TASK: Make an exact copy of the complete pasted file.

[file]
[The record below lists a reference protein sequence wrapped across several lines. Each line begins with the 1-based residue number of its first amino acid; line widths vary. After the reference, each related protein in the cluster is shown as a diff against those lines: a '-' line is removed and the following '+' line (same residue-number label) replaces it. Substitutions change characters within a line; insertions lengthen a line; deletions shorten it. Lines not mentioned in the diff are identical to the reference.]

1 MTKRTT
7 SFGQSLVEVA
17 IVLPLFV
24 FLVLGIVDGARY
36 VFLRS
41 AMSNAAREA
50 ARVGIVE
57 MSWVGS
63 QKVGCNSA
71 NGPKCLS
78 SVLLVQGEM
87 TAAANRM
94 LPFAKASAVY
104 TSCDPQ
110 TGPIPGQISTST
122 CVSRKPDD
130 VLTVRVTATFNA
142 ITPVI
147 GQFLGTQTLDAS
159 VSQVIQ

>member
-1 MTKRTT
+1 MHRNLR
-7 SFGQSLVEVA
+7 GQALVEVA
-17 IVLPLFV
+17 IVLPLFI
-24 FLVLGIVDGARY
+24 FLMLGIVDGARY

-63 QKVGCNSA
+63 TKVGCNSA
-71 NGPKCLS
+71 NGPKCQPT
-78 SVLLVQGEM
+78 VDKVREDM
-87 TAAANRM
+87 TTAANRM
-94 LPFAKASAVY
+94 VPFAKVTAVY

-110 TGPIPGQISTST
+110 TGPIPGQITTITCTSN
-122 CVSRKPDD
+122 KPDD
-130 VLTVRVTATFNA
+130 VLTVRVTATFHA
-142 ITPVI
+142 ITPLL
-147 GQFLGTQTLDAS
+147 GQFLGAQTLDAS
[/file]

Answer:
[The record below lists a reference protein sequence wrapped across several lines. Each line begins with the 1-based residue number of its first amino acid; line widths vary. After the reference, each related protein in the cluster is shown as a diff against those lines: a '-' line is removed and the following '+' line (same residue-number label) replaces it. Substitutions change characters within a line; insertions lengthen a line; deletions shorten it. Lines not mentioned in the diff are identical to the reference.]

1 MTKRTT
7 SFGQSLVEVA
17 IVLPLFV
24 FLVLGIVDGARY
36 VFLRS
41 AMSNAAREA
50 ARVGIVE
57 MSWVGS
63 QKVGCNSA
71 NGPKCLS
78 SVLLVQGEM
87 TAAANRM
94 LPFAKASAVY
104 TSCDPQ
110 TGPIPGQISTST
122 CVSRKPDD
130 VLTVRVTATFNA
142 ITPVI
147 GQFLGTQTLDAS
159 VSQVIQ

>member
-1 MTKRTT
+1 MHRNLR
-7 SFGQSLVEVA
+7 GQALVEVA
-17 IVLPLFV
+17 IVLPLFI
-24 FLVLGIVDGARY
+24 FLMLGIVDGARY

-63 QKVGCNSA
+63 TKVGCNSA
-71 NGPKCLS
+71 NGPKCQPT
-78 SVLLVQGEM
+78 VDKVREDM
-87 TAAANRM
+87 TTAANRM
-94 LPFAKASAVY
+94 VPFAKVTAVY

-110 TGPIPGQISTST
+110 TGPIPGQITTITCTSN
-122 CVSRKPDD
+122 KPDD
-130 VLTVRVTATFNA
+130 VLTVRVTATFHA
-142 ITPVI
+142 ITPLL
-147 GQFLGTQTLDAS
+147 GQFLGAQTLDAS